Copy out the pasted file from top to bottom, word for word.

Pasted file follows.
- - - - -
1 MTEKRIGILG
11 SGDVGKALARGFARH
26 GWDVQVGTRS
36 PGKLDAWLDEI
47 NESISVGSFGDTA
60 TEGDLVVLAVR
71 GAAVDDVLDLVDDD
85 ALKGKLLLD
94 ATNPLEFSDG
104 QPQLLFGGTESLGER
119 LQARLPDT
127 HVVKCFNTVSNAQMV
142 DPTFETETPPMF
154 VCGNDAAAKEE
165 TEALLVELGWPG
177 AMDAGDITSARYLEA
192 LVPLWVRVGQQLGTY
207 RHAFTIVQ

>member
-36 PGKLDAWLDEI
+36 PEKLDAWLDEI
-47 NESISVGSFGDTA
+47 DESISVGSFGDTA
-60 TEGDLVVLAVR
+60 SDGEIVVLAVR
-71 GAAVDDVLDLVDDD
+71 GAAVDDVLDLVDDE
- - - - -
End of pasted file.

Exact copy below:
1 MTEKRIGILG
11 SGDVGKALARGFARH
26 GWDVQVGTRS
36 PGKLDAWLDEI
47 NESISVGSFGDTA
60 TEGDLVVLAVR
71 GAAVDDVLDLVDDD
85 ALKGKLLLD
94 ATNPLEFSDG
104 QPQLLFGGTESLGER
119 LQARLPDT
127 HVVKCFNTVSNAQMV
142 DPTFETETPPMF
154 VCGNDAAAKEE
165 TEALLVELGWPG
177 AMDAGDITSARYLEA
192 LVPLWVRVGQQLGTY
207 RHAFTIVQ

>member
-36 PGKLDAWLDEI
+36 PEKLDAWLDEI
-47 NESISVGSFGDTA
+47 DESISVGSFGDTA
-60 TEGDLVVLAVR
+60 SDGEIVVLAVR
-71 GAAVDDVLDLVDDD
+71 GAAVDDVLDLVDDE